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Bioinformatics workshop

Bioinformatics workshop

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Bioinformatics workshop

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  1. Bioinformatics workshop Olivia Swan Neah Bay June 21-25, 2004

  2. The Ride Here!!!! • At first Lesly and I met Ching-Pa and Lin Hia at the Museum • After we left Neah Bay we went to pick up Cynthia at Sappho • We went to catch the ferry and there was a long line to get there and people were getting mad at the people that work there at the ferry • After we got off the ferry we went to a real Chinese restaurant and Lesly had squid (really nasty) • After we left the restaurant we started are way to Richland and we all fell asleep • We got here in Richland at 3:30 in the morning and I didn’t go to sleep until 4:30 in the morning

  3. The workshop Begins • When we got here in the college Chuck handed out packets and a binder for our papers we also got a book called The guide to genetics which is written by Larry Monick and Mark Whellis • After the packets were handed out there was a couple of slide shows that was like a review of biology, which described the proteins, inherited traits, heredity, chromosomes, and mutation.

  4. The first thing I learned before we started The first thing I learned on this day was every ones names and where they were from. I also learned how to speak to everyone without being shy to them.

  5. Today during the workshop I started to read a little bit of The Cartoon Guide to Genetics and it is really funny and fun to read unlike the biology and advanced biology books in school.

  6. The introduction to Heredity Heredity is a trait that is passed from the parent to the offspring and helps determine the eye color, hair color, and weather your hair is straight or curly.

  7. Proteins • The total nitrogenous material in plant or animal substances • Definition-complex structure that has high molecular weight composed of amino acids linked together by peptide bonds

  8. The Double Helix • The double helix consists of hydrogen bonds, Cytosine, Guanine, Adenine, and Thymine • If you were to take the double helix apart it would look like its unzipping like a zipper • It consists of a pair of polynucleotide strands connected by hydrogen bonds • Definition of double helix-double spiral of DNA

  9. Cell Reproduction • In cell reproduction the cell divides and becomes symmetry (or the same as the other) and does this through out the human body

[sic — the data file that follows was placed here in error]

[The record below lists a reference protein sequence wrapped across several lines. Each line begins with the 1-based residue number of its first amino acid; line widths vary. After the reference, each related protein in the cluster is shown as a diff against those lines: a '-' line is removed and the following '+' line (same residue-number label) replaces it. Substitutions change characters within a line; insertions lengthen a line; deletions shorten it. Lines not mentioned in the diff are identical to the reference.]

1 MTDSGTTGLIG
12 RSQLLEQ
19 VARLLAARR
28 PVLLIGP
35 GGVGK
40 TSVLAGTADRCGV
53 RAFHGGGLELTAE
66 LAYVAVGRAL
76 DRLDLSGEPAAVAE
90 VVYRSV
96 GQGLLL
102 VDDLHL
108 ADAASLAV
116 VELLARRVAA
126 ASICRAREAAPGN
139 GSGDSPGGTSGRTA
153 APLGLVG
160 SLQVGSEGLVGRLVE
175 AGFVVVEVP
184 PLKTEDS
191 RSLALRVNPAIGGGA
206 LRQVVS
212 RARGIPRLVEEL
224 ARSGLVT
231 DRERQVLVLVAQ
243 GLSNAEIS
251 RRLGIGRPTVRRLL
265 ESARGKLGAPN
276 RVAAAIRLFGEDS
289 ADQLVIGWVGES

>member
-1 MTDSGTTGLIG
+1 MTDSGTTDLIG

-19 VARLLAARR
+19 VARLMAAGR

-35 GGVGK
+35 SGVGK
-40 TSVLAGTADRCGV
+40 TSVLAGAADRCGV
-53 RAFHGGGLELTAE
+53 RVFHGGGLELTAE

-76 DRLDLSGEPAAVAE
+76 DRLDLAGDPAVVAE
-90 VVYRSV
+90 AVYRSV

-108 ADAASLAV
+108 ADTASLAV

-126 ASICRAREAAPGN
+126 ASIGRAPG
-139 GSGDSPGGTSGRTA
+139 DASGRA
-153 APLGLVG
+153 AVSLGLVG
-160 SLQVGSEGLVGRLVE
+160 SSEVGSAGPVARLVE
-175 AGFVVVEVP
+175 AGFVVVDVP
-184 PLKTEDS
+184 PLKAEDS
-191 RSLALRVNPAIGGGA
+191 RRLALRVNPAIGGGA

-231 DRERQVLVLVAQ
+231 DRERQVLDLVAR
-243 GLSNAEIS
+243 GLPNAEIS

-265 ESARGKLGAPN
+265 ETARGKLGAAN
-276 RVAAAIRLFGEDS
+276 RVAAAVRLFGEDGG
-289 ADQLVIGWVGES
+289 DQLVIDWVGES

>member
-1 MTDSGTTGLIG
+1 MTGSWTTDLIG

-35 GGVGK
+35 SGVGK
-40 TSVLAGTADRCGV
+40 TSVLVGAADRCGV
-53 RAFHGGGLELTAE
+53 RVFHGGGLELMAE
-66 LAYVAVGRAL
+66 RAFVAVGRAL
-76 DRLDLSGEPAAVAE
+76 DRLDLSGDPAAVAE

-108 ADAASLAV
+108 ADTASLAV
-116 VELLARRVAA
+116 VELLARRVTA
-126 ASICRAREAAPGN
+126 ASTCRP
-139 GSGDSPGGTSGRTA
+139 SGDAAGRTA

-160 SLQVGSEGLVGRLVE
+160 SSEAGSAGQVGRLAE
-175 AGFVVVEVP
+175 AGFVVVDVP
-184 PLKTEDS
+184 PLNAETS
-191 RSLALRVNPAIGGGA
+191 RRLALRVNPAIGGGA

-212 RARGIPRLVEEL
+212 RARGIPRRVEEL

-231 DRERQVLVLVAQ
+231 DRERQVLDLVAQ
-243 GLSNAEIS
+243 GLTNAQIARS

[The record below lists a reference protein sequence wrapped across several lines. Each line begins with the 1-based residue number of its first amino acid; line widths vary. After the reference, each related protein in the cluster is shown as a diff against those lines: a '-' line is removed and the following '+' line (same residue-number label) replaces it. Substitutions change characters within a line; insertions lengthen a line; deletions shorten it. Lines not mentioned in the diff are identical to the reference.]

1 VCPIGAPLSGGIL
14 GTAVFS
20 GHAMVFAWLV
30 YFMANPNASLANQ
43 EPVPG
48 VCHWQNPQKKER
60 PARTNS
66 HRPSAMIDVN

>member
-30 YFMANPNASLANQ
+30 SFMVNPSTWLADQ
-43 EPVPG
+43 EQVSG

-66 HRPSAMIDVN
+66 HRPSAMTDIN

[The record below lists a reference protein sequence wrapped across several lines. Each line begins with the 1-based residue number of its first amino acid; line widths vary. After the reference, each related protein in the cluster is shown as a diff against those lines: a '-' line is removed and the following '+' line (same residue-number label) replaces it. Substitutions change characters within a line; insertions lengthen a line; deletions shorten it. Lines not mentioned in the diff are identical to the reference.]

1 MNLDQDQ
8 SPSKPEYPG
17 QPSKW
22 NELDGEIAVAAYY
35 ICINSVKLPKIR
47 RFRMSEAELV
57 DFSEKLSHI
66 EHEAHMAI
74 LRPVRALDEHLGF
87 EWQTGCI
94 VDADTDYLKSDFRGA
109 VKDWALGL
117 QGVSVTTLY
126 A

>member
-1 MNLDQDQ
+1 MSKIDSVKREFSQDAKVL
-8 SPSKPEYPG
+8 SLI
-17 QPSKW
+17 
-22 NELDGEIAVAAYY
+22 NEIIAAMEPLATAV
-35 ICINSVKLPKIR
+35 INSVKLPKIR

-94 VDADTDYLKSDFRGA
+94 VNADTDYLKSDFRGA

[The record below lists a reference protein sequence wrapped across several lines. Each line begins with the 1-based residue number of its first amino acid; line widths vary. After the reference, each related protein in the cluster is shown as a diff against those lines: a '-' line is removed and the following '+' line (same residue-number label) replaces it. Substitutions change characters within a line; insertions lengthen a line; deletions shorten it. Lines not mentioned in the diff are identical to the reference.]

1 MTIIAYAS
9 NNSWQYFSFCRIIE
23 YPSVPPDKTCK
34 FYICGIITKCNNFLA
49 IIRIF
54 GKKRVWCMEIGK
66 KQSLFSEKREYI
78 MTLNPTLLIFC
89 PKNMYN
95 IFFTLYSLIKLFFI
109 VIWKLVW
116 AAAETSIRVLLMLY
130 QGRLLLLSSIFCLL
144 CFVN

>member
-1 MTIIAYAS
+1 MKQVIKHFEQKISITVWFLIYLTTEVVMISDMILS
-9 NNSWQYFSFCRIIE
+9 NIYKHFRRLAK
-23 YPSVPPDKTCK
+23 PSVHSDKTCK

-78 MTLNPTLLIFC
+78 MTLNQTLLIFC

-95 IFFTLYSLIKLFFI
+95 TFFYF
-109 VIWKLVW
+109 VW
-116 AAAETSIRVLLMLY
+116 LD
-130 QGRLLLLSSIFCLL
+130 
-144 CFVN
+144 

10. Day two of the workshop For today our Guest speaker was Steven Pechous

  11. NCBI • Today we discussed National Center for Biotechnology information (NCBI) which was established in 1988 as part of the National Library of Medicine

  12. What I learned on this day • I learned how to go onto the NCBI web site and look at new books and things like that • I also learned about GenBank, Blink and BLAST, plus the Genomic resources • I also learned not to be shy to ask a question

  13. What I learned about the web site Going through the NCBI web page we learned to use the tools and the database in the biology curriculum.

  14. Day three of the workshop The guest speaker today is Willem Rensink

  15. Willem taught us to go onto the TIGR website a compare different things like the potato and the tomato. I learned that they are so similar to each other which is really cool because I compared the Rat to a Mouse and are so similar to. To compare the sequences to see the similarities is a lot of fun, it showed me that learning a new thing could be fun and it was.

  16. This is something that Willem showed us in his presentation pick individual clones T3 T7 cDNA library in E. coli template prep - - - ________________ insertin pBluescript Making a library

  17. Day Four of the workshop Guest speaker George Vandemark

  18. Phytophthora Root Rot • Phytophthora root rot causes the plant to slowly develop • Its causes the plant to be susceptible • The plant will be able to get sick very easily and it has a funny color compared to a healthy plant

  19. Another guest speaker Ted Kisha National Plant Germplasm System

  20. National Plant Germplasm System In this part of the slide show it discusses that through GRIN they take it and evaluate it and regrow it and distribute the plant when they have enough to maintain this plant so it will exist for a long time. The database contains over 450,000 discrete accessions.

  21. Another thing that he discussed was where certain things were planted like in Palms, Alaska they grow Yarrow, Northern Reed grass, Sedge grass, and toadflax. In Hilo, Hawaii they grow Bananas, Breadfruit, macadamia nuts, and passionflower. In Aberdeen, Idaho they grow National small grains collection (wheat/barley). In College Station, Texas they grow cotton and Hickory. These are just some of the places that grow certain plants in there area. This is a way to preserve plants so they don’t go extinct.

  22. The thing that most interests me is when he told us about the Green House and the cold storage facilities to preserve plants.

  23. The exercise that we did was called an alignment of sequences

  24. Bioinformatics workshopof June 21-25, 2004 • Speakers • Dr. Chuck Brown with two slide shows • Dave Culley he showed videos • Steven Pechous with two slide shows • Willem Rensink with a slide show • Ted Kisha with a slide show • Timothy M. Straub with a slide show